The top ratings its analysts gave to complex, risky bonds, allowed them to be sold into the marketplace, caused losses throughout the financial system too large to count.
In one instance, the ratings agency gave triple-A ratings to billions of dollars' worth of bonds that should have been four notches lower due to a computer glitch. Still, upon finding out about the glitch in early 2007, Moody's kept the ratings in place until January 2008, the Financial Times reported. Moody's eventually acknowledged the error and disciplined certain employees.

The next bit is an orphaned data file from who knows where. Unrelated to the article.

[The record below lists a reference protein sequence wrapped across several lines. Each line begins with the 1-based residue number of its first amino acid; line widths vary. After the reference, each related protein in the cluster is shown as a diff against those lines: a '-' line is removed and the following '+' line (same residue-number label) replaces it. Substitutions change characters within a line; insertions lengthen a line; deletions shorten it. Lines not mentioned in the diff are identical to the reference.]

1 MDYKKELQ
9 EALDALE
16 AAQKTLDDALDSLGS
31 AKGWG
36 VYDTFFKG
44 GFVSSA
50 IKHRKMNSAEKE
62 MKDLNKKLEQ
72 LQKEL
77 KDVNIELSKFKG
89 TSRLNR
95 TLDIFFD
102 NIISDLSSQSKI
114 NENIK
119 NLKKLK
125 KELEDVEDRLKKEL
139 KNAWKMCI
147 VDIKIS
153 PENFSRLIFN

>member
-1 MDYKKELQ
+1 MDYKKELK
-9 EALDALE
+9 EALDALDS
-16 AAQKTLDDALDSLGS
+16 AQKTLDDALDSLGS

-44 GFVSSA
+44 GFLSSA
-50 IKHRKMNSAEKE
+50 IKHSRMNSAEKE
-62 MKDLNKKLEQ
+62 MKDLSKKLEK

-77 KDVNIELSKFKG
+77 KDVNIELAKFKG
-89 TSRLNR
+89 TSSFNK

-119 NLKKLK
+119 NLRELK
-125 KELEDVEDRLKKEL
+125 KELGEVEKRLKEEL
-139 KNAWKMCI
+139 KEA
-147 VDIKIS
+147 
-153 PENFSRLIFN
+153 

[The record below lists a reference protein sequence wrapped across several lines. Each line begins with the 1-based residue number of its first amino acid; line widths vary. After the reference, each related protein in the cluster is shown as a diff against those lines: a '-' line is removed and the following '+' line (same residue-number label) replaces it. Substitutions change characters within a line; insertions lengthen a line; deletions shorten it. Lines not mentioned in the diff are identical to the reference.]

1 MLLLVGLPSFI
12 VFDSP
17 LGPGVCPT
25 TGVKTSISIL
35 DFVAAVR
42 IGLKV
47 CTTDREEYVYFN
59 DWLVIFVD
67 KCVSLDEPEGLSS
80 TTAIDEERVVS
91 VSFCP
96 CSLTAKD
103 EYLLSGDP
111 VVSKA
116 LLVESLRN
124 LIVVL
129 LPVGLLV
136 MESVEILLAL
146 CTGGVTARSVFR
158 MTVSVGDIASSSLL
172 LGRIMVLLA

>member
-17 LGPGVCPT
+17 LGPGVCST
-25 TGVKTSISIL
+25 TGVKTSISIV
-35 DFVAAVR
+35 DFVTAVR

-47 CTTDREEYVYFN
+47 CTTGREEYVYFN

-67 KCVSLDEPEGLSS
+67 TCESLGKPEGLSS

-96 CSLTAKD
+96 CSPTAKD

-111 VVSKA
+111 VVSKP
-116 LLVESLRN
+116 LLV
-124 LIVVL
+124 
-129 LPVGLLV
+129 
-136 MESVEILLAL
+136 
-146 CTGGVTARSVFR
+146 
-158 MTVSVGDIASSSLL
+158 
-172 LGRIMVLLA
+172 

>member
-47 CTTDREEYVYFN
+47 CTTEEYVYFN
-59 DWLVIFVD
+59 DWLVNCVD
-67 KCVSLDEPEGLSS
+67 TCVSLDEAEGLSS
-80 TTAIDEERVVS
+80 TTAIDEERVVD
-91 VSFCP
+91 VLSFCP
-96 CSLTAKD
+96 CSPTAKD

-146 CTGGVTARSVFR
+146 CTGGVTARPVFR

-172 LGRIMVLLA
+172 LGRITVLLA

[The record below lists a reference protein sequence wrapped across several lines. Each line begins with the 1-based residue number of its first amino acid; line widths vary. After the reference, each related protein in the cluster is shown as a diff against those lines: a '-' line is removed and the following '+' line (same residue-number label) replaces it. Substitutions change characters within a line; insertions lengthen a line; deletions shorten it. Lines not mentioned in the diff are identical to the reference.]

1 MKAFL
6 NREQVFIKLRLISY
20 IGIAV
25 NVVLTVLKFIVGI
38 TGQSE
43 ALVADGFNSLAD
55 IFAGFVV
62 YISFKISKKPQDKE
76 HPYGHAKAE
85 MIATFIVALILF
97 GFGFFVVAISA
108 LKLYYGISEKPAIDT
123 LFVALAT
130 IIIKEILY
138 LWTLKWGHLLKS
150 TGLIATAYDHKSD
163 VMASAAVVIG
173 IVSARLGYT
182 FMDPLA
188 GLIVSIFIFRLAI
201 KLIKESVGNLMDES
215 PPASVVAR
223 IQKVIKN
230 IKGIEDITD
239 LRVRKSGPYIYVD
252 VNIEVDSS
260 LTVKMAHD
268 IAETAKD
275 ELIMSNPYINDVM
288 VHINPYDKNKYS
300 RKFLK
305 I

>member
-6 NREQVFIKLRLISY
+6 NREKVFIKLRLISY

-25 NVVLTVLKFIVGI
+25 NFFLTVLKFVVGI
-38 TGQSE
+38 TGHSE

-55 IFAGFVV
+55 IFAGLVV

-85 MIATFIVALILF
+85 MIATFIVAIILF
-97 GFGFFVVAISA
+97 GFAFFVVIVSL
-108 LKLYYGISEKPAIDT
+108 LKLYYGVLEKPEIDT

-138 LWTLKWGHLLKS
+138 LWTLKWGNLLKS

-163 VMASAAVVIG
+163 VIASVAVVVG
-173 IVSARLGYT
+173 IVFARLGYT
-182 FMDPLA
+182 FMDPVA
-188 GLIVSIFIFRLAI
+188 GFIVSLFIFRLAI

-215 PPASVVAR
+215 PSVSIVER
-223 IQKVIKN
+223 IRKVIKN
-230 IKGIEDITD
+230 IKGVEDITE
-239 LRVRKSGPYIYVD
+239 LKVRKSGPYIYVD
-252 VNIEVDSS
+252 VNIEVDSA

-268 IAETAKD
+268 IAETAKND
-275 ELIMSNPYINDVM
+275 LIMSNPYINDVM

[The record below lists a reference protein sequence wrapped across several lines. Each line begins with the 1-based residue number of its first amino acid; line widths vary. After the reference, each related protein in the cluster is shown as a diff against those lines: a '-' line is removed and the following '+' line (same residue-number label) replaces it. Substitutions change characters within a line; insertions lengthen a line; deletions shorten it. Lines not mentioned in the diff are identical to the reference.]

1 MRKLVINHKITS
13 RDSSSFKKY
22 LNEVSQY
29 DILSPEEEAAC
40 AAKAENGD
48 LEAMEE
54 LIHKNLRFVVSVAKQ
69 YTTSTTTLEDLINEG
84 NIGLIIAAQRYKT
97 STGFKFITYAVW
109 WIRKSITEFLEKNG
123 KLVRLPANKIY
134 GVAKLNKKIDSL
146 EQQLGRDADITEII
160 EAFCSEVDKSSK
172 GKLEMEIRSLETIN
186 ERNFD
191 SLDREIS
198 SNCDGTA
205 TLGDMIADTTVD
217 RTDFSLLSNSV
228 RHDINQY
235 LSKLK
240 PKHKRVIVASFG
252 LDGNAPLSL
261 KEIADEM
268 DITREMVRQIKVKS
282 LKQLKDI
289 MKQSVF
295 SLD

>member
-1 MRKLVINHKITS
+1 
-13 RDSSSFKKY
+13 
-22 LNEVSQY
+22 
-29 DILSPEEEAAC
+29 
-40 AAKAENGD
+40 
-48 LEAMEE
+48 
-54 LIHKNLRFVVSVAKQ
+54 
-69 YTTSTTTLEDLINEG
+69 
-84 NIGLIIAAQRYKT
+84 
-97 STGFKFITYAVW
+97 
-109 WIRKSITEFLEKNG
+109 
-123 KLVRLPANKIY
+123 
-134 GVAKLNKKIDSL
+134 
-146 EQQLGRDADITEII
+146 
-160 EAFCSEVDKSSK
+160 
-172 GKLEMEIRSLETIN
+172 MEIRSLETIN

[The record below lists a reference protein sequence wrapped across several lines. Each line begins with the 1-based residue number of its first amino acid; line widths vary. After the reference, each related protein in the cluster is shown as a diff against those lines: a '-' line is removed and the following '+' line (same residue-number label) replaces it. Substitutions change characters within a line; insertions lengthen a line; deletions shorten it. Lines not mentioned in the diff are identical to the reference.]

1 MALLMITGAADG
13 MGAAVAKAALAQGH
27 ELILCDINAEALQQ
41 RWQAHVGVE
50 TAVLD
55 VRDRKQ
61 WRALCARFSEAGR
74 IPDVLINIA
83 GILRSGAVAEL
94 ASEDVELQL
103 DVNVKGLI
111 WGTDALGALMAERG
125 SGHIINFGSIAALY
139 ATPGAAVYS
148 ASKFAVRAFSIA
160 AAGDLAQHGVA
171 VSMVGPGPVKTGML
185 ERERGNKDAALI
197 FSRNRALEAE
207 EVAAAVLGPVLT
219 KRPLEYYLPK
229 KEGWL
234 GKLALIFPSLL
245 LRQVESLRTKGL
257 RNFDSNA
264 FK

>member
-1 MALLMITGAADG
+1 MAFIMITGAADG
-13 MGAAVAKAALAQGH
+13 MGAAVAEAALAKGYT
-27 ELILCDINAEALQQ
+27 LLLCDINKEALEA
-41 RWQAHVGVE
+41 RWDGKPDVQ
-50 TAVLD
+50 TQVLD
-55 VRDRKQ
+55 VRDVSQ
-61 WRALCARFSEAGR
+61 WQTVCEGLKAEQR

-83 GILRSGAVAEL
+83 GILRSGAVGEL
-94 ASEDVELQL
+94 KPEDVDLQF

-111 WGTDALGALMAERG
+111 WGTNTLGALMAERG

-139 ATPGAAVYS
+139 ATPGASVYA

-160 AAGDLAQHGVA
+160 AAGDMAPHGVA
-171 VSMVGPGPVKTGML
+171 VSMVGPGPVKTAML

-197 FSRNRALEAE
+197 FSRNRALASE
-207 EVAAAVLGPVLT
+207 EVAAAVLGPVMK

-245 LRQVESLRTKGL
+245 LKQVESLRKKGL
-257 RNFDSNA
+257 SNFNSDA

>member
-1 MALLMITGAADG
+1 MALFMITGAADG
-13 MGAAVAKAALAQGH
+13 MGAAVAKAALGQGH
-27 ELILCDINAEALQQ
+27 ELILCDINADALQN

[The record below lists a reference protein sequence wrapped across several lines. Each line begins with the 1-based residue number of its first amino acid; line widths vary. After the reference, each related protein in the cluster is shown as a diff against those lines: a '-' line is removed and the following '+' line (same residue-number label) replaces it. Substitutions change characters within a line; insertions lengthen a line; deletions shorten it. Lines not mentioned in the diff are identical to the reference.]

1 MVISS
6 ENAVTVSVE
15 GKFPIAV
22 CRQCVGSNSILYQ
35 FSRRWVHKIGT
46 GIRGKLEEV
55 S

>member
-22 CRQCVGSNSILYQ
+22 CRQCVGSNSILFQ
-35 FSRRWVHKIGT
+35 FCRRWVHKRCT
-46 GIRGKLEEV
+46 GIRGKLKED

Lawsuits followed, but so far they haven't made much of a dent in Moody's share price. There was the Public Employees' Retirement Systems of Mississippi, for example, which argued in 2008 that Moody's was responsible for duping them into buying $63 billion of investment-grade mortgage-backed securities. Moody's got the case thrown out, however, since the plaintiffs claimed Moody's effectively acted as an underwriter of the bonds. But even Judge Jed Rakoff, about as sympathetic a judge as the plaintiffs could have hoped for, concluded that argument didn't fly.The plaintiffs had to take that tack because Moody's has hid behind the first amendment, successfully claiming its ratings opinions are protected as journalism.